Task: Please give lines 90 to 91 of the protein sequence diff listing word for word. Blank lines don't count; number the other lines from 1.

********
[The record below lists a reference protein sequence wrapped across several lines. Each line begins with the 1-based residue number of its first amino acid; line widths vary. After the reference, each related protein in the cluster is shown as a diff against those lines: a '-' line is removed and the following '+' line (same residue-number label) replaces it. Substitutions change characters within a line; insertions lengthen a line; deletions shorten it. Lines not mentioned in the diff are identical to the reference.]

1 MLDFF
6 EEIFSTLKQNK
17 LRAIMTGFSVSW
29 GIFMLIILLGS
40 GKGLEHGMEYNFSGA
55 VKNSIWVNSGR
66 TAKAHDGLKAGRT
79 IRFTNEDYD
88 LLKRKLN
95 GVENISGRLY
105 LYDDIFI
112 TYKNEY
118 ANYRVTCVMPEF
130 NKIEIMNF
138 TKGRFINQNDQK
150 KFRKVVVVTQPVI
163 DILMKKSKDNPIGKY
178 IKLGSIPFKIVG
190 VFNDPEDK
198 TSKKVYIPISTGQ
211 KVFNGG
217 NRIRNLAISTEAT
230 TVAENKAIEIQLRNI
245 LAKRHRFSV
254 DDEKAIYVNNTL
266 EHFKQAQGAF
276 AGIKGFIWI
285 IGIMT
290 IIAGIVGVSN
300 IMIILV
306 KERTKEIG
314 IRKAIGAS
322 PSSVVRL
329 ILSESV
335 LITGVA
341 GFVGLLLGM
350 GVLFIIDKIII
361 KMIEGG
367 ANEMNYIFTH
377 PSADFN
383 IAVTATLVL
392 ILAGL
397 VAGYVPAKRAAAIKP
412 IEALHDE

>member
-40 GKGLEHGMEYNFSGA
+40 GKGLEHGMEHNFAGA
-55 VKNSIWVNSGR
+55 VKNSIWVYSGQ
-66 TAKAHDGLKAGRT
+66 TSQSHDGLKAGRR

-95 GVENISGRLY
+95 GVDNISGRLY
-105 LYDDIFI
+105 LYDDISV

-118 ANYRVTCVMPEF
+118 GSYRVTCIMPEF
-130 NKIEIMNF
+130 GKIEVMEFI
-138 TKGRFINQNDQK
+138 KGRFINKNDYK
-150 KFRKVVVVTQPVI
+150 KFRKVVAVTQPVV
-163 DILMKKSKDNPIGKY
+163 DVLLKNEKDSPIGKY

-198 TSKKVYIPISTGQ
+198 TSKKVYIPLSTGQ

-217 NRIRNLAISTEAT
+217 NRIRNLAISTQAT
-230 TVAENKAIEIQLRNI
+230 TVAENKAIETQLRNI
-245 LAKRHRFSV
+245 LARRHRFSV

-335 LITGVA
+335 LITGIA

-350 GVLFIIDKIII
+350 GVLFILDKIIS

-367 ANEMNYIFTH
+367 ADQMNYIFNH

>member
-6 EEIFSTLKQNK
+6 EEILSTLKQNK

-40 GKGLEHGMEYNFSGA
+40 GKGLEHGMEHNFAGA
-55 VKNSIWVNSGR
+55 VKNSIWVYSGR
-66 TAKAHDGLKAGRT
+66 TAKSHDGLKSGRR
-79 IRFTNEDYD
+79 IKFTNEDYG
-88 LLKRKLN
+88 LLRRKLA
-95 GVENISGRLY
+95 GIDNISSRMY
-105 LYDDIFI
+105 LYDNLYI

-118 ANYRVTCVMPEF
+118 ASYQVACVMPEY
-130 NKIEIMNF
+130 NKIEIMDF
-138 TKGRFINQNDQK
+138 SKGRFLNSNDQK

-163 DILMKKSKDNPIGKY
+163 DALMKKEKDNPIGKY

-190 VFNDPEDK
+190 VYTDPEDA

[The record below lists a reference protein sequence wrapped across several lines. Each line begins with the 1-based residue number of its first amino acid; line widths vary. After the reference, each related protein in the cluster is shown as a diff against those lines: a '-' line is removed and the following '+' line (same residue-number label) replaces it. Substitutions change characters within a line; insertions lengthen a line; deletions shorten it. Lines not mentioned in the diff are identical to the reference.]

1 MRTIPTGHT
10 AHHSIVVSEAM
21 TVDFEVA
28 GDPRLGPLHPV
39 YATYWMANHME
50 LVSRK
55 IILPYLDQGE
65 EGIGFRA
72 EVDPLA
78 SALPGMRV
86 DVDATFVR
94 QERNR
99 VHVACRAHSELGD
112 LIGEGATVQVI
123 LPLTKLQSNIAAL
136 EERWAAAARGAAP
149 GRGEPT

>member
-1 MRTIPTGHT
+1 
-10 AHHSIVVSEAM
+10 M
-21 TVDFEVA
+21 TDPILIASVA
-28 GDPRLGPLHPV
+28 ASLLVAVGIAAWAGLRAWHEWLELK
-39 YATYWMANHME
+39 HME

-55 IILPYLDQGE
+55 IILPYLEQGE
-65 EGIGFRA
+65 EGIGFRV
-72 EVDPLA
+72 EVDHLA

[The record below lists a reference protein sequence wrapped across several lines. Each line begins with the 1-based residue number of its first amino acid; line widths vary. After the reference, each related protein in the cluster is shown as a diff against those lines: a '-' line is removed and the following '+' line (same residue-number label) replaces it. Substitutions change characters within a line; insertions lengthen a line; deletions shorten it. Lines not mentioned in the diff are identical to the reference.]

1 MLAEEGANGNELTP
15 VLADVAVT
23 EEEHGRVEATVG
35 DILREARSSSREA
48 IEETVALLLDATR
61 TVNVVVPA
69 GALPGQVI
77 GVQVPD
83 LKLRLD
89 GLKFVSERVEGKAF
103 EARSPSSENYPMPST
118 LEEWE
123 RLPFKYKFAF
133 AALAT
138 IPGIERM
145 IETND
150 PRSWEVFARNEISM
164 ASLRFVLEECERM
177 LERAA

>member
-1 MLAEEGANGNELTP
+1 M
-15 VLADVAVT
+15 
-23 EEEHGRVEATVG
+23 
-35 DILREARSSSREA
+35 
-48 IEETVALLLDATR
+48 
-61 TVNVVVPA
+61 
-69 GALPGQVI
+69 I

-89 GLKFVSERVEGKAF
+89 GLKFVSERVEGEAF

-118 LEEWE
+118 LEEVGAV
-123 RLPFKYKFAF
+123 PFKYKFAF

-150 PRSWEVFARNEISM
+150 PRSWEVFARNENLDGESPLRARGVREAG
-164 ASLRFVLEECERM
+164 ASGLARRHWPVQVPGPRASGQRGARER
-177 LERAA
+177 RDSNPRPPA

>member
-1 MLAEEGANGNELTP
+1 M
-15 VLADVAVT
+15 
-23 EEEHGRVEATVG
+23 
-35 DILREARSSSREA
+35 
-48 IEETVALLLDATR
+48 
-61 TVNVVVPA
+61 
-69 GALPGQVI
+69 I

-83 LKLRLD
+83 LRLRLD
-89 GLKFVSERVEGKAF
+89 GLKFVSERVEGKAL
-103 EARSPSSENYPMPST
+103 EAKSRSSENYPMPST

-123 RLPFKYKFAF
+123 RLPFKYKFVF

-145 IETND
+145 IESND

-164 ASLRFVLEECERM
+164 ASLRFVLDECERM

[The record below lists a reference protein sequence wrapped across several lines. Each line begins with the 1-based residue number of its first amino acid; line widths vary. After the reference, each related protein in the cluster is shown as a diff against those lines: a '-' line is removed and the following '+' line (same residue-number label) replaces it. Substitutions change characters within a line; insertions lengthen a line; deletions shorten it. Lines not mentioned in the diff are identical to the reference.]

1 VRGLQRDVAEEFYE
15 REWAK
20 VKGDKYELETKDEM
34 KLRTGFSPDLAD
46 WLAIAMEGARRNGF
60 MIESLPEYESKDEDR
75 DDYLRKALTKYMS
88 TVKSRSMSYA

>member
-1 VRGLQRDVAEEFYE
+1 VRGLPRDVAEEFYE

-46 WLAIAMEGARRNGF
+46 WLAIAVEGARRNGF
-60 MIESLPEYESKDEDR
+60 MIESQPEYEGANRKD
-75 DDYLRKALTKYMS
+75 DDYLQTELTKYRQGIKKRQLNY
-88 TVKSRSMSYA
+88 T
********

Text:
-79 IRFTNEDYD
+79 IKFTNEDYG